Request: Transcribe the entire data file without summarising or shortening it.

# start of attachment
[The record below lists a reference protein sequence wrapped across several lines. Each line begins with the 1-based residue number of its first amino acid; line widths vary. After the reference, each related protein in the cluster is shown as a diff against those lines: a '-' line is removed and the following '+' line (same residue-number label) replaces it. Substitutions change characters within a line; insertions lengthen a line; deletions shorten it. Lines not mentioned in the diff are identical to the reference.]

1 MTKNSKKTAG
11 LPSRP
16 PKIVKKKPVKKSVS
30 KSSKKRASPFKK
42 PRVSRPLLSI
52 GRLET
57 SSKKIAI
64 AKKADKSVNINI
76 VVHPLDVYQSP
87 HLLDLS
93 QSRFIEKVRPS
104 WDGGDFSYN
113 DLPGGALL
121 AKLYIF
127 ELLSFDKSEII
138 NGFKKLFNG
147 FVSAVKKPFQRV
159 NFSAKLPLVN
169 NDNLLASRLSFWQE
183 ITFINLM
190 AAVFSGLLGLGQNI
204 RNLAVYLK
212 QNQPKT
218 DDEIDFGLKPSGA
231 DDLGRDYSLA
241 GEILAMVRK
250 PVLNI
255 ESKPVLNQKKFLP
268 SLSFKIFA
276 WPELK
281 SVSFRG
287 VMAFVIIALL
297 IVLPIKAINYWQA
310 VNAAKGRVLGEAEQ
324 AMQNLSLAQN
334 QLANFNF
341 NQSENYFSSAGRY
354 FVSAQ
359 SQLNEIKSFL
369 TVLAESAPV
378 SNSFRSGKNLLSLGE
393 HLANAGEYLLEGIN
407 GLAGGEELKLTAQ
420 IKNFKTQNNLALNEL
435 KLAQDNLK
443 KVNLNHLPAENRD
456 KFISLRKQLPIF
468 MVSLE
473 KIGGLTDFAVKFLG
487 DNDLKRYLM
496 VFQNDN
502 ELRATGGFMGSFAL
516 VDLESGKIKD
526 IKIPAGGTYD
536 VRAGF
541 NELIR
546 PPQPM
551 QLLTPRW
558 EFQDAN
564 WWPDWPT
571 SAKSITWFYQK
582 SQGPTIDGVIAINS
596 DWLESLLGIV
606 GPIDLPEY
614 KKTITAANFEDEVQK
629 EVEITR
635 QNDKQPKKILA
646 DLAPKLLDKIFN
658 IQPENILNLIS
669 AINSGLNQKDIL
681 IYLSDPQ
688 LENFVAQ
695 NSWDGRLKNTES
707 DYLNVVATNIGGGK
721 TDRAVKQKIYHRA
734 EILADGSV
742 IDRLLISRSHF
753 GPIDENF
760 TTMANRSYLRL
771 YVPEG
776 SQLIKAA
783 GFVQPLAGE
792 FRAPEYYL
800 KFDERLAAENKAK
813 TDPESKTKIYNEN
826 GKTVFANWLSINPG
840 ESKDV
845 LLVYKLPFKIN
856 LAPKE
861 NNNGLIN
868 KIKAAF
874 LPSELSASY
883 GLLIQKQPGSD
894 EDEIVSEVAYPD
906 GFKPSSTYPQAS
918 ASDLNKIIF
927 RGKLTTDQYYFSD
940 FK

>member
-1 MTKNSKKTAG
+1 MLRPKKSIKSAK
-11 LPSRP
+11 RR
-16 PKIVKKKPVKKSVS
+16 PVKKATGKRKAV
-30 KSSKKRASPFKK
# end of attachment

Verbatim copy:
[The record below lists a reference protein sequence wrapped across several lines. Each line begins with the 1-based residue number of its first amino acid; line widths vary. After the reference, each related protein in the cluster is shown as a diff against those lines: a '-' line is removed and the following '+' line (same residue-number label) replaces it. Substitutions change characters within a line; insertions lengthen a line; deletions shorten it. Lines not mentioned in the diff are identical to the reference.]

1 MTKNSKKTAG
11 LPSRP
16 PKIVKKKPVKKSVS
30 KSSKKRASPFKK
42 PRVSRPLLSI
52 GRLET
57 SSKKIAI
64 AKKADKSVNINI
76 VVHPLDVYQSP
87 HLLDLS
93 QSRFIEKVRPS
104 WDGGDFSYN
113 DLPGGALL
121 AKLYIF
127 ELLSFDKSEII
138 NGFKKLFNG
147 FVSAVKKPFQRV
159 NFSAKLPLVN
169 NDNLLASRLSFWQE
183 ITFINLM
190 AAVFSGLLGLGQNI
204 RNLAVYLK
212 QNQPKT
218 DDEIDFGLKPSGA
231 DDLGRDYSLA
241 GEILAMVRK
250 PVLNI
255 ESKPVLNQKKFLP
268 SLSFKIFA
276 WPELK
281 SVSFRG
287 VMAFVIIALL
297 IVLPIKAINYWQA
310 VNAAKGRVLGEAEQ
324 AMQNLSLAQN
334 QLANFNF
341 NQSENYFSSAGRY
354 FVSAQ
359 SQLNEIKSFL
369 TVLAESAPV
378 SNSFRSGKNLLSLGE
393 HLANAGEYLLEGIN
407 GLAGGEELKLTAQ
420 IKNFKTQNNLALNEL
435 KLAQDNLK
443 KVNLNHLPAENRD
456 KFISLRKQLPIF
468 MVSLE
473 KIGGLTDFAVKFLG
487 DNDLKRYLM
496 VFQNDN
502 ELRATGGFMGSFAL
516 VDLESGKIKD
526 IKIPAGGTYD
536 VRAGF
541 NELIR
546 PPQPM
551 QLLTPRW
558 EFQDAN
564 WWPDWPT
571 SAKSITWFYQK
582 SQGPTIDGVIAINS
596 DWLESLLGIV
606 GPIDLPEY
614 KKTITAANFEDEVQK
629 EVEITR
635 QNDKQPKKILA
646 DLAPKLLDKIFN
658 IQPENILNLIS
669 AINSGLNQKDIL
681 IYLSDPQ
688 LENFVAQ
695 NSWDGRLKNTES
707 DYLNVVATNIGGGK
721 TDRAVKQKIYHRA
734 EILADGSV
742 IDRLLISRSHF
753 GPIDENF
760 TTMANRSYLRL
771 YVPEG
776 SQLIKAA
783 GFVQPLAGE
792 FRAPEYYL
800 KFDERLAAENKAK
813 TDPESKTKIYNEN
826 GKTVFANWLSINPG
840 ESKDV
845 LLVYKLPFKIN
856 LAPKE
861 NNNGLIN
868 KIKAAF
874 LPSELSASY
883 GLLIQKQPGSD
894 EDEIVSEVAYPD
906 GFKPSSTYPQAS
918 ASDLNKIIF
927 RGKLTTDQYYFSD
940 FK

>member
-1 MTKNSKKTAG
+1 MLRPKKSIKSAK
-11 LPSRP
+11 RR
-16 PKIVKKKPVKKSVS
+16 PVKKATGKRKAV
-30 KSSKKRASPFKK